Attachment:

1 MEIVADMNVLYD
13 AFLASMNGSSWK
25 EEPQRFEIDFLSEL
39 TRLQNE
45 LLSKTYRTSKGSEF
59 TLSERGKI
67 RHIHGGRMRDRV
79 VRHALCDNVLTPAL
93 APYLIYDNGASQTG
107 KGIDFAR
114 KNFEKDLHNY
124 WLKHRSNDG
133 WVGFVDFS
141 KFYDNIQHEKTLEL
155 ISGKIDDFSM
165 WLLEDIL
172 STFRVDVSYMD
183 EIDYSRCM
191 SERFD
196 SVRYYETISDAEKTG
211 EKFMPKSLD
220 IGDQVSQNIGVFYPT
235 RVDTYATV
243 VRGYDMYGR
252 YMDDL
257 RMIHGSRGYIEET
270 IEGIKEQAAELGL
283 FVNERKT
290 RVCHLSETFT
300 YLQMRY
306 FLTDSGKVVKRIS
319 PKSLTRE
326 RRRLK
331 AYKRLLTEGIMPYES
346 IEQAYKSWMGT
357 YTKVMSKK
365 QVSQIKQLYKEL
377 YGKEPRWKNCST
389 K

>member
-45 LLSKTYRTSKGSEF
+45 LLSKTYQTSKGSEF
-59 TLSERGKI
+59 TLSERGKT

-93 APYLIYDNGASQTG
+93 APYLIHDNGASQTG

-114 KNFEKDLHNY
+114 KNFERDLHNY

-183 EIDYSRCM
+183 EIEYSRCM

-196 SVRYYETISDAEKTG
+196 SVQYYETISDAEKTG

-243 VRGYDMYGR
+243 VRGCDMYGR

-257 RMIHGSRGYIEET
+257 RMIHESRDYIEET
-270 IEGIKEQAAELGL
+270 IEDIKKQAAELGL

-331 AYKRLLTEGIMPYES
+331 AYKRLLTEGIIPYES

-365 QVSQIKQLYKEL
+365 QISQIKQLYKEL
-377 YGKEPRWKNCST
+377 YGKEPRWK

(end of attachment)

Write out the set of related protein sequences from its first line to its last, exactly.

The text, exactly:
1 MEIVADMNVLYD
13 AFLASMNGSSWK
25 EEPQRFEIDFLSEL
39 TRLQNE
45 LLSKTYRTSKGSEF
59 TLSERGKI
67 RHIHGGRMRDRV
79 VRHALCDNVLTPAL
93 APYLIYDNGASQTG
107 KGIDFAR
114 KNFEKDLHNY
124 WLKHRSNDG
133 WVGFVDFS
141 KFYDNIQHEKTLEL
155 ISGKIDDFSM
165 WLLEDIL
172 STFRVDVSYMD
183 EIDYSRCM
191 SERFD
196 SVRYYETISDAEKTG
211 EKFMPKSLD
220 IGDQVSQNIGVFYPT
235 RVDTYATV
243 VRGYDMYGR
252 YMDDL
257 RMIHGSRGYIEET
270 IEGIKEQAAELGL
283 FVNERKT
290 RVCHLSETFT
300 YLQMRY
306 FLTDSGKVVKRIS
319 PKSLTRE
326 RRRLK
331 AYKRLLTEGIMPYES
346 IEQAYKSWMGT
357 YTKVMSKK
365 QVSQIKQLYKEL
377 YGKEPRWKNCST
389 K

>member
-45 LLSKTYRTSKGSEF
+45 LLSKTYQTSKGSEF
-59 TLSERGKI
+59 TLSERGKT

-93 APYLIYDNGASQTG
+93 APYLIHDNGASQTG

-114 KNFEKDLHNY
+114 KNFERDLHNY

-183 EIDYSRCM
+183 EIEYSRCM

-196 SVRYYETISDAEKTG
+196 SVQYYETISDAEKTG

-243 VRGYDMYGR
+243 VRGCDMYGR

-257 RMIHGSRGYIEET
+257 RMIHESRDYIEET
-270 IEGIKEQAAELGL
+270 IEDIKKQAAELGL

-331 AYKRLLTEGIMPYES
+331 AYKRLLTEGIIPYES

-365 QVSQIKQLYKEL
+365 QISQIKQLYKEL
-377 YGKEPRWKNCST
+377 YGKEPRWK